This would be news to readers of the Globe and Mail’s detailed two-page spread on the Global Ocean Commission report, which failed to mention this vitally important carbon reduction service (or that it is worth an estimated $148 billion a year).

Additionally, if governments ended fishing in the unclaimed oceans beyond 200-mile economic zones, near-shore fish catches would soar, even more carbon would be safely removed from the atmosphere and the oceans would be healthier said co-author of the study Rashid Sumaila of the University of British Columbia’s Fisheries Centre.

The high seas are like a failed state. Poor governance and the absence of policing and management mean valuable resources are unprotected or being squandered,” said David Miliband, co-chair of the commission and former foreign secretary of the United Kingdom.

Governments like Japan, Spain, the U.S. and China subsidize fishing fleets to destroy the high seas by overfishing and deep-sea bottom trawling to the tune of $152 million a year.

Here’s the kicker: The dollar value of all the fish caught way out there is actually negative when costs like fuel and subsidies are subtracted. Turns out high seas fishing fleets get 25 per cent of their income from subsidies according to a 2009 analysis by Sumaila.

Critics Concerned Pipelines, Tankers Reason for Downgrading "Threatened" Status of Humpback Whales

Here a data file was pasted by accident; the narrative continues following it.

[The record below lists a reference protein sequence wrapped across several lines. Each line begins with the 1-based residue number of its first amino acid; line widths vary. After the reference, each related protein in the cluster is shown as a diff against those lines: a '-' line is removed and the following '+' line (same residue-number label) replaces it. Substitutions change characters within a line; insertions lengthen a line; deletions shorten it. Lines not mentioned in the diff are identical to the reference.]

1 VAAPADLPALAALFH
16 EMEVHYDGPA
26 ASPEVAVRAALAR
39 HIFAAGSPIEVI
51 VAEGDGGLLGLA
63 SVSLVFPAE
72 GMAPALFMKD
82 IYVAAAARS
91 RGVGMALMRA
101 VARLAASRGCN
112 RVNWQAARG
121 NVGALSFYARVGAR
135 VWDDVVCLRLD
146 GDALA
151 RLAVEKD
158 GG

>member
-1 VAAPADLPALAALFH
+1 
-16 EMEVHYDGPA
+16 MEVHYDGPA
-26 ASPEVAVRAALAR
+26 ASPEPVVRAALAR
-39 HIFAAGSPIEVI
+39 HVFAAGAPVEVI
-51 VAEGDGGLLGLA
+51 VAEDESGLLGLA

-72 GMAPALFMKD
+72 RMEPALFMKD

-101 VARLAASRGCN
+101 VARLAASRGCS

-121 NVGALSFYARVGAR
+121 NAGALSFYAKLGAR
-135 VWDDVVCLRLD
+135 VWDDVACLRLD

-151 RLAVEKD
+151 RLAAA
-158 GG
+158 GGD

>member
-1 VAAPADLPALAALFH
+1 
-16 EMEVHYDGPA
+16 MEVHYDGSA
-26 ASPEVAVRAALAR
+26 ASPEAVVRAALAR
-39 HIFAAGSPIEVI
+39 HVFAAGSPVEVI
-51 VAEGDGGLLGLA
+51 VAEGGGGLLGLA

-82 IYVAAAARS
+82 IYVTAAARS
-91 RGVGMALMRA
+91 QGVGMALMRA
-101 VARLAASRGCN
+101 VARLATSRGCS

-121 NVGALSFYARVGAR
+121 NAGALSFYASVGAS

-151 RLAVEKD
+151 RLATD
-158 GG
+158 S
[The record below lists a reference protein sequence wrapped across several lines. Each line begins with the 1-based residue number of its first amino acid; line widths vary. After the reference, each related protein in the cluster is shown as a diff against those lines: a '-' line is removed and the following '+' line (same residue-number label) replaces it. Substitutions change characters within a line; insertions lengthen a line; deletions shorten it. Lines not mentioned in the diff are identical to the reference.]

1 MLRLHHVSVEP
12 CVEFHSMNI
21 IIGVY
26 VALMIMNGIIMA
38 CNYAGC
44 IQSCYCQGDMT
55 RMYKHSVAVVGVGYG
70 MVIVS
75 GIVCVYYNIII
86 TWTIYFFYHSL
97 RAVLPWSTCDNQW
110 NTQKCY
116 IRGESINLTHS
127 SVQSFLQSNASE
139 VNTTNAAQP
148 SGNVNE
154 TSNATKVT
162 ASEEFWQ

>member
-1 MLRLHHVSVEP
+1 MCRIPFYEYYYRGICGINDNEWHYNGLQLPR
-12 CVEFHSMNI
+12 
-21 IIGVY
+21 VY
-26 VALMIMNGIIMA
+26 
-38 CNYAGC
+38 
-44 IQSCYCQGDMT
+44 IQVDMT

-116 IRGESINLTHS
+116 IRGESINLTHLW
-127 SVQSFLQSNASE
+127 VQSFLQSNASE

humpback whale mike baird

This week the federal government was legally obligated to establish protected habitat for threatened North Pacific humpback whales. Instead the Harper government suddenly moved to take the humpback off the “threatened species” list. That would eliminate the legal requirement under Canada’s Species At Risk Act for protecting habitat along the British Columbia coast.

The government based the downgrade on a recommendation made by the Committee on the Status of Endangered Wildlife in Canada (COSEWIC), the independent scientific body that designates which wildlife species are in trouble, in 2011.

Critics have noted the decision eliminates a major obstacle to both the proposed Northern Gateway pipeline and the Kinder Morgan Trans Mountain pipeline expansion. After the conditional approval of the Northern Gateway pipeline by the National Energy Board's joint review panel, the University of Victoria Environmental Law Centre launched a legal complaint on behalf of B.C. Nature requesting the government's recovery strategy for humpback whales be taken into consideration.